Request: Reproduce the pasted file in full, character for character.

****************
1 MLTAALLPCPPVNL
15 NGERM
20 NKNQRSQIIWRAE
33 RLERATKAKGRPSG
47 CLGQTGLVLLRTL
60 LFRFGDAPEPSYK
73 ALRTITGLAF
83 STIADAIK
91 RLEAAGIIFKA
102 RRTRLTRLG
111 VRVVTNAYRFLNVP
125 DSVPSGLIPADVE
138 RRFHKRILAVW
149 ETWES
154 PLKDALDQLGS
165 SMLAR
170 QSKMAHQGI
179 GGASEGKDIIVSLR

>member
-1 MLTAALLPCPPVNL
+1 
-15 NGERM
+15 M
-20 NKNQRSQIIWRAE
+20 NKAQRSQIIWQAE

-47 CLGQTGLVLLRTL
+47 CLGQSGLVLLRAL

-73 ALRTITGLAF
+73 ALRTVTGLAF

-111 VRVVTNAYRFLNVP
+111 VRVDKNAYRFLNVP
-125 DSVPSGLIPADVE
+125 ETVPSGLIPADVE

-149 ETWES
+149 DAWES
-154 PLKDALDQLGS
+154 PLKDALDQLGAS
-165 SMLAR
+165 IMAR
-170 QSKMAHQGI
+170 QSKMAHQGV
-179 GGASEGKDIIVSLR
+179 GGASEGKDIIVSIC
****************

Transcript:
1 MLTAALLPCPPVNL
15 NGERM
20 NKNQRSQIIWRAE
33 RLERATKAKGRPSG
47 CLGQTGLVLLRTL
60 LFRFGDAPEPSYK
73 ALRTITGLAF
83 STIADAIK
91 RLEAAGIIFKA
102 RRTRLTRLG
111 VRVVTNAYRFLNVP
125 DSVPSGLIPADVE
138 RRFHKRILAVW
149 ETWES
154 PLKDALDQLGS
165 SMLAR
170 QSKMAHQGI
179 GGASEGKDIIVSLR

>member
-1 MLTAALLPCPPVNL
+1 
-15 NGERM
+15 M
-20 NKNQRSQIIWRAE
+20 NKAQRSQIIWQAE

-47 CLGQTGLVLLRTL
+47 CLGQSGLVLLRAL

-73 ALRTITGLAF
+73 ALRTVTGLAF

-111 VRVVTNAYRFLNVP
+111 VRVDKNAYRFLNVP
-125 DSVPSGLIPADVE
+125 ETVPSGLIPADVE

-149 ETWES
+149 DAWES
-154 PLKDALDQLGS
+154 PLKDALDQLGAS
-165 SMLAR
+165 IMAR
-170 QSKMAHQGI
+170 QSKMAHQGV
-179 GGASEGKDIIVSLR
+179 GGASEGKDIIVSIC